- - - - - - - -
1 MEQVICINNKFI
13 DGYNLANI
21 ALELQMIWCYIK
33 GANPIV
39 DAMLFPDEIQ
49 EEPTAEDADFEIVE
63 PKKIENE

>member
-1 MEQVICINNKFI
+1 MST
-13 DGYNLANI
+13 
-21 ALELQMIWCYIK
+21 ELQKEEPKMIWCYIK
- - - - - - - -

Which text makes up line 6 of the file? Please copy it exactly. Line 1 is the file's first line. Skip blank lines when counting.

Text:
49 EEPTAEDADFEIVE